5. Let England Shake

Dave’s Albums of 2011
5. Let England Shake by PJ Harvey

In a musical landscape that seems increasingly diluted with talent-show winners created to make money rather than music, it is refreshing to see that artists can take such pride in their work. It is also reassuring that they receive the praise they deserve, as Let England Shake is perhaps the most critically acclaimed album of the year.

I’ve been writing this review for a few hours now and I’ve decided to scrap most of what I’ve written, as my writing skills are far weaker than the album I am describing and there has been so much written already that covers the points I want to make.

To begin, here’s an interview with PJ Harvey, that came following her victory at the Mercury Prize this year. I have included it as it discusses the content of the album very succinctly and also is a great insight into the thoughts behind the album.

As the interview notes, there is a striking contrast throughout the record between the music, which is generally cheery and surprisingly catchy, and the lyrics, that speak of war, death and disaster. Despite the darker themes the lyrics carry, Polly’s use of vocabulary is wonderful. You appreciate them more when you read them (all lyrics available on her website), so as an example, here are the lyrics to All And Everyone.

Death was everywhere, in the air
And in the sounds coming off the mounds of Bolton’s Ridge
Death’s anchorage
When you rolled a smoke or told a joke
It was in the laughter and drinking water
It approached the beach as strings of cutters
Dropped into the sea and lay around us

Death was in the ancient fortress
Shelled by a million bullets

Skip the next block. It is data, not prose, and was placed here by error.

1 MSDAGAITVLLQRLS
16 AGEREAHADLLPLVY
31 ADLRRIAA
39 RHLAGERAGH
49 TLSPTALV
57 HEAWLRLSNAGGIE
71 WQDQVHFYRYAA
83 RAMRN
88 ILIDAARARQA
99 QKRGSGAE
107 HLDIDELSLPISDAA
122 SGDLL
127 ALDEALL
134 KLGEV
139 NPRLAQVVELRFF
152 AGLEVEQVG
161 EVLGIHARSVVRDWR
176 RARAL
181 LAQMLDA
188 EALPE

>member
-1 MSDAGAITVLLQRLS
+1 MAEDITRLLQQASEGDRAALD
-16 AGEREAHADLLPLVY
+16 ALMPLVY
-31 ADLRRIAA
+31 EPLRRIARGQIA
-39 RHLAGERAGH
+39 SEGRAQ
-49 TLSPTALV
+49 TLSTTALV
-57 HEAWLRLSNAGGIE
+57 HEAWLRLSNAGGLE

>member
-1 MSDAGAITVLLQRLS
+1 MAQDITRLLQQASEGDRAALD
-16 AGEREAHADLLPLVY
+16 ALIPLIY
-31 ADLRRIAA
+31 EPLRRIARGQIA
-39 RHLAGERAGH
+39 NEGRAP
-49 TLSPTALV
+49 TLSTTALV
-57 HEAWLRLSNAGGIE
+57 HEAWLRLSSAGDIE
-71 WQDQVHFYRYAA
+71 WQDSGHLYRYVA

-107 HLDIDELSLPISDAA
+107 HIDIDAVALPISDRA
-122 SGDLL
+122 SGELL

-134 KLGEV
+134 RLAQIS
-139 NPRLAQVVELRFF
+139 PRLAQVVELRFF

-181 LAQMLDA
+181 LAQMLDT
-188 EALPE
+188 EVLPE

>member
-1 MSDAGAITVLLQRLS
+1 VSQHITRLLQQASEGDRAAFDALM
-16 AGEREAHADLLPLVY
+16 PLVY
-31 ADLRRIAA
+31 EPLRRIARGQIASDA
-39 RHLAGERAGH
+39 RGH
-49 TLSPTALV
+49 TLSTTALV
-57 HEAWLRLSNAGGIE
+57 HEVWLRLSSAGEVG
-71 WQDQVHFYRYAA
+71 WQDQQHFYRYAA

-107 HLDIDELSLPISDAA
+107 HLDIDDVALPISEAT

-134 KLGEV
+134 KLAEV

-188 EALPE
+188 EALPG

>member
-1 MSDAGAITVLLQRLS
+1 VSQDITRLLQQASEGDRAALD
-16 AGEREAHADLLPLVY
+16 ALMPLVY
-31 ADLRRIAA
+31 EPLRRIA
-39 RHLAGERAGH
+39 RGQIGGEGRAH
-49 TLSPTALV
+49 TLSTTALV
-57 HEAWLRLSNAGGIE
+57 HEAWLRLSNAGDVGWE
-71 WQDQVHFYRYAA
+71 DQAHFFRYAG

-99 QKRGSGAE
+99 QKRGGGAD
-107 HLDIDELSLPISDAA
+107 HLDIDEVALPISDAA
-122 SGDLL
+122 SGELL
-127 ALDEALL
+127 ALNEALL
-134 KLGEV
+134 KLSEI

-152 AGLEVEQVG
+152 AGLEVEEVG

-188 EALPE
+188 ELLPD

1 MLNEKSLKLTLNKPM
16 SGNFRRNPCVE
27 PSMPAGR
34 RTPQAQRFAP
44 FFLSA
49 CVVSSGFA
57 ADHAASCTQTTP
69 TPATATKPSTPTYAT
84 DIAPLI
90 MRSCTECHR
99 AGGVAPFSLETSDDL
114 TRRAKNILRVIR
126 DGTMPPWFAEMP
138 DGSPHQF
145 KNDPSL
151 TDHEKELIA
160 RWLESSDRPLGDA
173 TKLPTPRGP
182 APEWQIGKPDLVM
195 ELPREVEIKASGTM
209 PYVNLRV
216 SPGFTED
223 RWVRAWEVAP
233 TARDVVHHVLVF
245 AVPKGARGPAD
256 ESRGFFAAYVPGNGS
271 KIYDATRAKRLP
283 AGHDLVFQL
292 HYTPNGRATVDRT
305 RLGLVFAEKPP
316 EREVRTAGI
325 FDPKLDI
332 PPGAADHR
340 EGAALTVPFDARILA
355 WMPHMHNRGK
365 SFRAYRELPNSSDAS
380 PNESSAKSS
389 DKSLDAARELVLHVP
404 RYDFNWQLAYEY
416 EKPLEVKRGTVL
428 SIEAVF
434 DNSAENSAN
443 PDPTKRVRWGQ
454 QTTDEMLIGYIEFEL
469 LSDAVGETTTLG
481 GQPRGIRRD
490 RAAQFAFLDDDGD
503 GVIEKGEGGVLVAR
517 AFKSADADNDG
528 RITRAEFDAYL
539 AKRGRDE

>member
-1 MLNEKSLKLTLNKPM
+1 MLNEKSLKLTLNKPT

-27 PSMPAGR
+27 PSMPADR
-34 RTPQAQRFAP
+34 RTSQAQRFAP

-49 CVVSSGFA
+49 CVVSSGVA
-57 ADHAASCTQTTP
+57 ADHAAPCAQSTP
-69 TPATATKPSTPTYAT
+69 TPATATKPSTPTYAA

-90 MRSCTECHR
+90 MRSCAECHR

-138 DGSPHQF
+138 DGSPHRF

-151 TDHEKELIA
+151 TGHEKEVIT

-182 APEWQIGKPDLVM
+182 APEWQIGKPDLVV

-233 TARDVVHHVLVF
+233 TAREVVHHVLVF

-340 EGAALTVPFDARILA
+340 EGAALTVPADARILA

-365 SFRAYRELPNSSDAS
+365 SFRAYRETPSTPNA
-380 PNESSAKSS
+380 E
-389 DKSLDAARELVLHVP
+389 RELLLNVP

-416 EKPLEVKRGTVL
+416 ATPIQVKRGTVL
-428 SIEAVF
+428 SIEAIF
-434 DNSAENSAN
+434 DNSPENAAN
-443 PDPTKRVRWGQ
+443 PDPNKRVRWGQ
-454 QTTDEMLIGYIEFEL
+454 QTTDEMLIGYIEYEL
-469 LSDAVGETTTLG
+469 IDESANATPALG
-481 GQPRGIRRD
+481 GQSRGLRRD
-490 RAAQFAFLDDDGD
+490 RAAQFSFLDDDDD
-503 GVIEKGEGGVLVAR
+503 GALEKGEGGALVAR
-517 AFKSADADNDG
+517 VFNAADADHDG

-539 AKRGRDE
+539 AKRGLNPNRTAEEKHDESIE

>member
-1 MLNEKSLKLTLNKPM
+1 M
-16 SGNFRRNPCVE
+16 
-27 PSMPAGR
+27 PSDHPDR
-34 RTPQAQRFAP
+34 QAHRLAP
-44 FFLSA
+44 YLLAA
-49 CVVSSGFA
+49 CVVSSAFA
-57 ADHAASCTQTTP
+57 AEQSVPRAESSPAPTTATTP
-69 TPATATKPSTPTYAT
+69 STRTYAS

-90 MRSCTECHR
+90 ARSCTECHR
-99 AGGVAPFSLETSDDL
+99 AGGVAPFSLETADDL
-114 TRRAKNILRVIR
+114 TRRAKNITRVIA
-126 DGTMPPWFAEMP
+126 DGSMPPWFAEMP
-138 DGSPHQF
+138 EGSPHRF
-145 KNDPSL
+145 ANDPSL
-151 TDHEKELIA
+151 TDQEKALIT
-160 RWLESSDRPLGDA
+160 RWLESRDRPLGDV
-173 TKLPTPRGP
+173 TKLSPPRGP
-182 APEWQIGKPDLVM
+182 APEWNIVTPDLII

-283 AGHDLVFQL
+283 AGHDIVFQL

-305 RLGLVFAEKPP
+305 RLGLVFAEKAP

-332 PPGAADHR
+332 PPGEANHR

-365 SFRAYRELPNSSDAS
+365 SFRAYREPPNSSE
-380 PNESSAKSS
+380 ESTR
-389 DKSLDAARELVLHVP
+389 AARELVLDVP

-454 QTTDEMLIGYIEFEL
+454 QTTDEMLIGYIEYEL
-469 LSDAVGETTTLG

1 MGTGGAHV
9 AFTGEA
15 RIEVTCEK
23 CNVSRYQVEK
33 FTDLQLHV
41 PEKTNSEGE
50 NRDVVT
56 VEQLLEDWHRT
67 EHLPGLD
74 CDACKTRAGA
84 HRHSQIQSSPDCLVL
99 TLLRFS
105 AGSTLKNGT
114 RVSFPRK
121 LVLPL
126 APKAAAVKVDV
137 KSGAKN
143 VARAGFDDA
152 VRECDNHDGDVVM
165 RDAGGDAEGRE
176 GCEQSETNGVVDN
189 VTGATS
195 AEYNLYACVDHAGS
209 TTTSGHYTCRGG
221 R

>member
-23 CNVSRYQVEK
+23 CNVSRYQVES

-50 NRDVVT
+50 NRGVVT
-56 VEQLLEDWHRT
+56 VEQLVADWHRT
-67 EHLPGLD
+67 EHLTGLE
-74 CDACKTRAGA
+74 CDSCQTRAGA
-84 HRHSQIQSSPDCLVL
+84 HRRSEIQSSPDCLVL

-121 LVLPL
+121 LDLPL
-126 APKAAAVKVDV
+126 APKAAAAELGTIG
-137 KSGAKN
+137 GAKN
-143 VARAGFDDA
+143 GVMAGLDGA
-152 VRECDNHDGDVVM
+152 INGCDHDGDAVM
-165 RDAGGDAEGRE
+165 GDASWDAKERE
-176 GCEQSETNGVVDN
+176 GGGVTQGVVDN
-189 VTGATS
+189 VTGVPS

From gunners, waiting in the copses
With hearts that threatened to pop their boxes
As we advanced into the sun
Death was all and everyone
Death was all and everyone

As we, advancing, in the sun
As we, advancing, every man
As we, advancing, in the sun

Death hung in the smoke and clung
To 400 acres of useless beachfront
A bank of red earth, dripping down
Death is now, and now, and now
Death was everywhere, in the air
And in the sounds coming off the mounds of Bolton’s Ridge
Death’s anchorage
Death was in the staring sun
Fixing it’s eyes on everyone
It rattled the bones of the Light Horsemen
Still lying out there in the open

As we, advancing, in the sun
As we, advancing, every man
As we, advancing, in the sun
Sing “Death to all and everyone”

England is a key theme of the record, with placenames scattered throughout along with brilliant decriptions of English things, like dead sea captains and grey, damp filthiness. The emotional mix of patriotic love for our great country and disapproval at the despair it has caused seems, well, very English. This is best captured in the song England.

A withered vine
Reaching from the country that I love
You leave a taste, a bitter one

While her words feel very personal, they express experiences and emotions that are universal, thus allowing her to connect with all people everywhere of any age from all periods in history.

Here is an entertaining review of Let England Shake that discusses Harvey’s quirkiness, beautiful, delicate singing style and songwriting talents.

I was lucky to have seen PJ Harvey this year, playing a set consisting mainly of this album. I’m not sure what to say about it other than she was excellent live, the mixed crowd loved it and she was notably polite. So thank you Polly for a great album.


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One Response to 5. Let England Shake

  1. Pingback: Dave’s Top 5 Albums of 2011 | Fran and Dave's Musical Adventure

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